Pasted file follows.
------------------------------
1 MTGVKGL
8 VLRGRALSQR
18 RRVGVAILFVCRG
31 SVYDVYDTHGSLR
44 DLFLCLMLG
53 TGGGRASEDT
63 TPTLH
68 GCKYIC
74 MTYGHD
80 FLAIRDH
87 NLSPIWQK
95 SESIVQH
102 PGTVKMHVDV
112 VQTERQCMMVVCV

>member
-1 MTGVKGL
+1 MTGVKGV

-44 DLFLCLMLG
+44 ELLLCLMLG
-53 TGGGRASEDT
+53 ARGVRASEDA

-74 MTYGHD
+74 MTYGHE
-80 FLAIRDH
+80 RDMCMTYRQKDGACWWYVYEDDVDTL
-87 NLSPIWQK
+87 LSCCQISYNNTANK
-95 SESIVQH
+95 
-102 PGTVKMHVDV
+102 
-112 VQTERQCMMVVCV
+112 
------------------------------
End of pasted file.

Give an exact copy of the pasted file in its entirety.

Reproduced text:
1 MTGVKGL
8 VLRGRALSQR
18 RRVGVAILFVCRG
31 SVYDVYDTHGSLR
44 DLFLCLMLG
53 TGGGRASEDT
63 TPTLH
68 GCKYIC
74 MTYGHD
80 FLAIRDH
87 NLSPIWQK
95 SESIVQH
102 PGTVKMHVDV
112 VQTERQCMMVVCV

>member
-1 MTGVKGL
+1 MTGVKGV

-44 DLFLCLMLG
+44 ELLLCLMLG
-53 TGGGRASEDT
+53 ARGVRASEDA

-74 MTYGHD
+74 MTYGHE
-80 FLAIRDH
+80 RDMCMTYRQKDGACWWYVYEDDVDTL
-87 NLSPIWQK
+87 LSCCQISYNNTANK
-95 SESIVQH
+95 
-102 PGTVKMHVDV
+102 
-112 VQTERQCMMVVCV
+112 